God Speaks to Us Through Our Senses – Peace is Possible – Drink Up – A Cultivated Heart
Vincentian Day of Prayer and Fast
God Speaks to Us Through Our Senses
Sometimes you hear a voice. No! You are not crazy. If we can see God in all things around us, then if we become silent we should hear Him, too. Finding God in all things—is a conviction that lies at the core of Ignatian spirituality. Does God really speak to us through a blue sky, through the sound of laughter, through the taste of dinner? I think we can all answer “Yes.” I love Ignatian Spirituality. We have an Ignatian Spiritual Director and you never tire of his reflections. It just seems to make you want more. You don’t turn your back on the created world to find meaning and purpose; rather, God reveals Himself to us through the very concrete stuff of our lives, through our bodies, through the things we experience with our senses. Faith is about living life, in its entire messy, topsy turvy splendor, and doing so with the awareness that God is present throughout it all. It’s about recognizing that God speaks to us through our senses and we can live a richer, more joyful faith if we train ourselves to listen. ”Some days you will be the light for others, and some days you will need some light from them. As long as there is light, there is hope and there is a way.” Look for the light, and listen quietly for the message. To you it will seem like a loud gong, but in reality the sound is for you alone. However, you cannot keep it to yourself; you must share both the light and the sound with others. Sometimes you share it by your service. When you reach out your hand to help others in God’s mercy, this is a resounding gift to the one you are serving. Make no mistake they hear it. We share our faith by living the Gospel, words are not needed.
Peace is Possible
As an expression of his support for the campaign, Pope Francis issued a video message in which he states: “While the people suffer, incredible quantities of money are being spent to supply weapons to fighters. And some of the countries supplying these arms are also among those that talk of peace. How can you believe in someone who caresses you with the right hand and strikes you with the left hand?” We really have to always believe and pray often. We often think knowing about Jesus is all we need, but do we really know Him. Perhaps what we know is not enough. It is not enough to believe if we do not do anything. Our call as Vincentians is to follow Jesus. When we do we are true disciples and following Jesus is the essence of our work in the Society. We walk, we pray and we talk with Jesus, but more important we LISTEN. We are disciples; we cannot do our work without Jesus. Everything is possible in God’s time. Peace is often our number one concern and it really needs to be in us and with our families. But we do not stop there. It really is not enough we come to Church and we know Jesus. It is not enough we believe in Jesus and praise Him. It is not enough we pray for peace, we must show our love for the entire human race and yes we must pray for those we call our enemies. When we follow Jesus and we are called, we must leave behind all our prejudices and hates. Get rid of our lack of peace and follow Him. He is calling us. Peace is possible.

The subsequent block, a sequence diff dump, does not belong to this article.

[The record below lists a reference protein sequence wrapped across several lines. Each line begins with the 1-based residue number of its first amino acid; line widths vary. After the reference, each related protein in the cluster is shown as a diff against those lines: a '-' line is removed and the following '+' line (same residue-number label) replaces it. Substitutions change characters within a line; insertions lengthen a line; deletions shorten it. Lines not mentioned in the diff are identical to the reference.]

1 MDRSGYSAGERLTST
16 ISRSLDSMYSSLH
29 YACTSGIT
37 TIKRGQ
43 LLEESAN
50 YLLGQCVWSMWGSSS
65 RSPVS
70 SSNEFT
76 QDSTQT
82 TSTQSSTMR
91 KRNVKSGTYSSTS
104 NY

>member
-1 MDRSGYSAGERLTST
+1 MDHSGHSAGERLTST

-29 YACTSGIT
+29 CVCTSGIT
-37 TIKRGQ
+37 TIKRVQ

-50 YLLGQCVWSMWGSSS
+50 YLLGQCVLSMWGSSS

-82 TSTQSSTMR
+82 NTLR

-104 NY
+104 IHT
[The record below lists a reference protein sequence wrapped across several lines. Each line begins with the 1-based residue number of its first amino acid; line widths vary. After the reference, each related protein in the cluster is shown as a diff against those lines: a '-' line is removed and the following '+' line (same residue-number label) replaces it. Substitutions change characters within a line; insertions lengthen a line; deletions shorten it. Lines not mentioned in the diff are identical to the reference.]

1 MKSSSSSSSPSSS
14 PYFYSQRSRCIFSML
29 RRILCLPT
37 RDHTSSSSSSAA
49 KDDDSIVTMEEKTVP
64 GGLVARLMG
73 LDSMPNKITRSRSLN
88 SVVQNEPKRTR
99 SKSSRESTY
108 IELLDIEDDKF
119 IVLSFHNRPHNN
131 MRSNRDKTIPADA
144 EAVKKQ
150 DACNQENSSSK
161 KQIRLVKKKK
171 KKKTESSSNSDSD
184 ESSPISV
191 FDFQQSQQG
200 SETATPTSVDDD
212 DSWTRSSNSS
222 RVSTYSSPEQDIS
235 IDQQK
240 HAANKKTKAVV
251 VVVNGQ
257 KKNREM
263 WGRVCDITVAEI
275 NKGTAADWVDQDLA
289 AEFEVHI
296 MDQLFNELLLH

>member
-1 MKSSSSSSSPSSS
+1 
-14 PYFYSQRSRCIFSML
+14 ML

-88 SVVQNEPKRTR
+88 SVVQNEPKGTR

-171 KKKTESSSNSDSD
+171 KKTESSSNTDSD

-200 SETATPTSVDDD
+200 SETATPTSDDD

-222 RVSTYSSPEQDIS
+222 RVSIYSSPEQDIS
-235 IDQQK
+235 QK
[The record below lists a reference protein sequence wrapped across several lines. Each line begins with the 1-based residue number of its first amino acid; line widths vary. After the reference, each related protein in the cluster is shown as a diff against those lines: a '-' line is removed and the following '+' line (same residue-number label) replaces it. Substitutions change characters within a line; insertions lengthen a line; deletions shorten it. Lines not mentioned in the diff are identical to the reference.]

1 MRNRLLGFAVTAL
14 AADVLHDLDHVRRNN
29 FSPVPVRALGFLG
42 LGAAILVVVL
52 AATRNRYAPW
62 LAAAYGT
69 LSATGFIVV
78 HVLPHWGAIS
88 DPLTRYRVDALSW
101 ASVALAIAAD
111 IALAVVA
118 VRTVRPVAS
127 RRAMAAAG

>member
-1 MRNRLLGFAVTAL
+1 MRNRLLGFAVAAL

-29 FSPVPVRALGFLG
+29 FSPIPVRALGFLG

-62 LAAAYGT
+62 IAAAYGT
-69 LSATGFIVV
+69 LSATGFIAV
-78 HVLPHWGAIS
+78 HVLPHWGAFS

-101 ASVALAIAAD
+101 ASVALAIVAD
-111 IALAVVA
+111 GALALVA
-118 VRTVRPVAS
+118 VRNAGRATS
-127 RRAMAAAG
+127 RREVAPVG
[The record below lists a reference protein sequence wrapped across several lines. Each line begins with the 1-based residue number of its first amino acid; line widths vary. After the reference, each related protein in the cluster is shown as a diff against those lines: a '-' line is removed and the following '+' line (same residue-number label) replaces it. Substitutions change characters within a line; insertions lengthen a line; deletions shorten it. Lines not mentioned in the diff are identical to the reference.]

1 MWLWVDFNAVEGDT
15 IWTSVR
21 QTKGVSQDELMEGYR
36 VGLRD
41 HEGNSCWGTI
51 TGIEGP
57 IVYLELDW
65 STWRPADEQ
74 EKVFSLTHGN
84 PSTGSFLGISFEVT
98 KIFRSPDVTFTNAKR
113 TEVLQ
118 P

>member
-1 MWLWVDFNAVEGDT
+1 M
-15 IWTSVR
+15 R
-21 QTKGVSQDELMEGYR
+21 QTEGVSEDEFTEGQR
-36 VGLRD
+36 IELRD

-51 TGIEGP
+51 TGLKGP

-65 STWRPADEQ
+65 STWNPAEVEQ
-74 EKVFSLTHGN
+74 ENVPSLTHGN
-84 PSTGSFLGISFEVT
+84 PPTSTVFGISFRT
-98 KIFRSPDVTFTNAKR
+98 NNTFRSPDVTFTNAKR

When someone else comes to us and points out our own faults, we might not be very happy about it. But, when you think of it, that person often carries the same message Jesus carried to the Samaritan woman: take the living water, freely, and be renewed. “The trick is to enjoy your life. Don’t waste away your days, waiting for better ones ahead.” The Sacrament of the Eucharist, the greatest gift and mystery given to us throughout the ages, was instituted in a quiet moment between Jesus and those dearest to Him and that history continues in our day. It is as if each one of us were sitting with the twelve apostles every time we celebrate the Eucharist. “When we meet with things very pleasing, before yielding to the joy they elicit, let us raise our hearts to God and thank His loving mercy which sends us the consolation.” – St. Louise de Marillac – So often, Lord, I turn to you with my needs and don’t remember to thank you for the many joys and successes of my life. Today, I offer you praise and thanksgiving for the blessings you continually shower upon me as well as the countless little joys I experience every day. “Shut out all of your past except that which will help you weather your tomorrows.”
A Cultivated Heart
You must compare your heart to a garden. If we cultivate it well, it will yield good fruit. If we don’t keep an eye on it and tend it a little every day, our garden will be overrun with weeds, true? Therefore, take courage. Reflect on God’s Mercy. If we don’t take time to reflect on the ways we have been forgiven, it will be hard to be merciful to others. And yet we set this as our goal each time we pray the Our Father: “Forgive us our sins as we forgive those who sin against us.” We must put ourselves literally in the picture when we prayer. Prayer should never be rushed. It takes time to grow a cultivated heart and you as Vincentians know this. We are not only called by God to be His disciples, but we have the entire Vincentian Family helping us live the dream of a cultivated heart. So we do not have to fear. He is with us always. We need to hear this from others. We should raise this up at meetings and remind people we are visiting and serving Jesus in our work. Sometimes we forget who we serve. “What lies behind us and what lies before us are tiny matters compared to what lies within us.” – Ralph Waldo Emerson